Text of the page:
Pacemaker and bypass graft
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Pacemaker and bypass graft

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For John S., having a good attitude about protecting his heart health was just as healing as his two cardiac surgeries. The longtime Salem resident initially had a hard time accepting that he had some significant heart issues.

“I thought I was invincible,” said John, who works as an interpreter at a Salem pediatric clinic.

He started feeling sick and initially thought it was the flu. Shortly afterward, Salinas had chest pain and severe shortness of breath. A trip to the ER revealed there were two blocked coronary arteries.

Salinas’s cardiac team implanted a pacemaker to regulate his heartbeat and then performed a coronary artery bypass graft — where a healthy artery or vein from the body is grafted to the blocked coronary artery to open blood flow.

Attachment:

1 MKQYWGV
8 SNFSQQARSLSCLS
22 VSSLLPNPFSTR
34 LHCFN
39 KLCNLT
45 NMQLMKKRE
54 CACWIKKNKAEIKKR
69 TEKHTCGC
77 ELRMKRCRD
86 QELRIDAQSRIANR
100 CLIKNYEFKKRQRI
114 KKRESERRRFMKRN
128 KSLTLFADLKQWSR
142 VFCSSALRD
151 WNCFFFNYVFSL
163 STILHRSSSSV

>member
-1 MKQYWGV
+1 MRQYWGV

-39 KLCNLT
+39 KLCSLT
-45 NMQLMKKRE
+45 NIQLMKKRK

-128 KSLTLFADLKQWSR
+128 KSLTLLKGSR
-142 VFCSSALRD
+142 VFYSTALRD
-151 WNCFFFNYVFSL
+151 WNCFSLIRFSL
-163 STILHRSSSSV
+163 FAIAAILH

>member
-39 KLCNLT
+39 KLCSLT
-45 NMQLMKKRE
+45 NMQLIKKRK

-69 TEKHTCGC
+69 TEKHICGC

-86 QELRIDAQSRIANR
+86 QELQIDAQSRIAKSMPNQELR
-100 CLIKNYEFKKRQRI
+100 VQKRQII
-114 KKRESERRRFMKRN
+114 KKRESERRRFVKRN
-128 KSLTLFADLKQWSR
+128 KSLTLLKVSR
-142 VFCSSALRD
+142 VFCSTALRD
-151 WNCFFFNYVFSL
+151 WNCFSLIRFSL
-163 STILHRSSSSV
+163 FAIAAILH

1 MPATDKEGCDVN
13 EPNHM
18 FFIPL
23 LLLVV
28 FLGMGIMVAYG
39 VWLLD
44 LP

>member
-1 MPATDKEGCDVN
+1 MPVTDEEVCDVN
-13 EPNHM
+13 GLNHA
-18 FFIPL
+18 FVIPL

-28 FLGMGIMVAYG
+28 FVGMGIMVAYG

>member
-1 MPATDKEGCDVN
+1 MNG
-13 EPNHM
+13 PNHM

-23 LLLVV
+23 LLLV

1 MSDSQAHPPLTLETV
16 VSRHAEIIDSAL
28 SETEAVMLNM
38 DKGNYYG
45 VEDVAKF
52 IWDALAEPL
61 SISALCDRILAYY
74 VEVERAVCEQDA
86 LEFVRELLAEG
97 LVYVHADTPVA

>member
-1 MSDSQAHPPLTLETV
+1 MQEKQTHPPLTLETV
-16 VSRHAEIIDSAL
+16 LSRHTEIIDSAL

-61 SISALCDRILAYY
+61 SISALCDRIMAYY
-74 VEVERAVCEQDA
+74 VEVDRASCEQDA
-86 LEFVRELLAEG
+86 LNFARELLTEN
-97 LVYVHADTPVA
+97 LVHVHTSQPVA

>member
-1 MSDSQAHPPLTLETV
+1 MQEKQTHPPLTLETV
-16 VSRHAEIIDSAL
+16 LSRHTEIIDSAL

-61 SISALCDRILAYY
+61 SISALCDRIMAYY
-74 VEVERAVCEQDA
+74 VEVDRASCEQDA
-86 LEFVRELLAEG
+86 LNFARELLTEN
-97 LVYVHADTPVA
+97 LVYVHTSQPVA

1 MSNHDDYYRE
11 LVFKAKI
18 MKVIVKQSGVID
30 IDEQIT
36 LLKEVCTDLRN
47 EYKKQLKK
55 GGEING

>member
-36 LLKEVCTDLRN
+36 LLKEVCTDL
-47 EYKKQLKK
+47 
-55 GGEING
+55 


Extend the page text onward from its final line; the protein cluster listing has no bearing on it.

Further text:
As part of his recovery, John’s heart team included a dietitian and cardiac rehabilitation specialists. They helped him improve his diet and learn heart-healthy exercises.

“At first, I was in denial. I kept looking around at everyone else in cardiac rehab and thinking I didn’t belong here,” he said. “I wasn’t taking it seriously. But then I realized that this could cost me my life.”

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